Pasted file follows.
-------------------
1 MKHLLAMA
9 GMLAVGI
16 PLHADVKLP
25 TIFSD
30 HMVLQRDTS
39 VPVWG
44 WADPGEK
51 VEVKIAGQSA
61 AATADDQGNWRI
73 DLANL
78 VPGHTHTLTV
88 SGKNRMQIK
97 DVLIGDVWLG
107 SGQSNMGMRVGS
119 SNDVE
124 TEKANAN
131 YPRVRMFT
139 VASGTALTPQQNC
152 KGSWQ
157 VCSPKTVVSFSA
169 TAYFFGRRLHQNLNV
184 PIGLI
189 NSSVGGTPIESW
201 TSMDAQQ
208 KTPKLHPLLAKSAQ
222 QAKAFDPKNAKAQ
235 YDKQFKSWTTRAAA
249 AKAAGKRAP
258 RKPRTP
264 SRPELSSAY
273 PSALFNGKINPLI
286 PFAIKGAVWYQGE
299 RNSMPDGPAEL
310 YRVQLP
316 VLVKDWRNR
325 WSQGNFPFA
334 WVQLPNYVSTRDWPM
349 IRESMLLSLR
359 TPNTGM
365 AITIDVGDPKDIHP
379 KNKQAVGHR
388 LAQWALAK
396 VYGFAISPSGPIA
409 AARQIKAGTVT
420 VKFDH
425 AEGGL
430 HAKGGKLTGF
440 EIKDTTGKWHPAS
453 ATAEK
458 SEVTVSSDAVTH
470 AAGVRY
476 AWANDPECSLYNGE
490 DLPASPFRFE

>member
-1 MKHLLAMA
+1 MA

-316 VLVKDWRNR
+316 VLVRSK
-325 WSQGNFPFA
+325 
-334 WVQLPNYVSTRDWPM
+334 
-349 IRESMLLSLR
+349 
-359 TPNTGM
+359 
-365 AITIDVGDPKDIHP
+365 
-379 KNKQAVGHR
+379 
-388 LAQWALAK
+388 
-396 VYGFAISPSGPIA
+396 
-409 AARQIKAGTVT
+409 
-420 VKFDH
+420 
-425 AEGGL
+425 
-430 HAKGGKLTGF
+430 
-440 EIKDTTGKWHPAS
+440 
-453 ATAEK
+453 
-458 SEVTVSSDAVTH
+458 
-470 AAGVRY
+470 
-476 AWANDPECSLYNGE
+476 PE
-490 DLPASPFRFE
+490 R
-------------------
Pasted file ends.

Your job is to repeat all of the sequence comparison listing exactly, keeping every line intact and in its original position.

1 MKHLLAMA
9 GMLAVGI
16 PLHADVKLP
25 TIFSD
30 HMVLQRDTS
39 VPVWG
44 WADPGEK
51 VEVKIAGQSA
61 AATADDQGNWRI
73 DLANL
78 VPGHTHTLTV
88 SGKNRMQIK
97 DVLIGDVWLG
107 SGQSNMGMRVGS
119 SNDVE
124 TEKANAN
131 YPRVRMFT
139 VASGTALTPQQNC
152 KGSWQ
157 VCSPKTVVSFSA
169 TAYFFGRRLHQNLNV
184 PIGLI
189 NSSVGGTPIESW
201 TSMDAQQ
208 KTPKLHPLLAKSAQ
222 QAKAFDPKNAKAQ
235 YDKQFKSWTTRAAA
249 AKAAGKRAP
258 RKPRTP
264 SRPELSSAY
273 PSALFNGKINPLI
286 PFAIKGAVWYQGE
299 RNSMPDGPAEL
310 YRVQLP
316 VLVKDWRNR
325 WSQGNFPFA
334 WVQLPNYVSTRDWPM
349 IRESMLLSLR
359 TPNTGM
365 AITIDVGDPKDIHP
379 KNKQAVGHR
388 LAQWALAK
396 VYGFAISPSGPIA
409 AARQIKAGTVT
420 VKFDH
425 AEGGL
430 HAKGGKLTGF
440 EIKDTTGKWHPAS
453 ATAEK
458 SEVTVSSDAVTH
470 AAGVRY
476 AWANDPECSLYNGE
490 DLPASPFRFE

>member
-1 MKHLLAMA
+1 MA

-316 VLVKDWRNR
+316 VLVRSK
-325 WSQGNFPFA
+325 
-334 WVQLPNYVSTRDWPM
+334 
-349 IRESMLLSLR
+349 
-359 TPNTGM
+359 
-365 AITIDVGDPKDIHP
+365 
-379 KNKQAVGHR
+379 
-388 LAQWALAK
+388 
-396 VYGFAISPSGPIA
+396 
-409 AARQIKAGTVT
+409 
-420 VKFDH
+420 
-425 AEGGL
+425 
-430 HAKGGKLTGF
+430 
-440 EIKDTTGKWHPAS
+440 
-453 ATAEK
+453 
-458 SEVTVSSDAVTH
+458 
-470 AAGVRY
+470 
-476 AWANDPECSLYNGE
+476 PE
-490 DLPASPFRFE
+490 R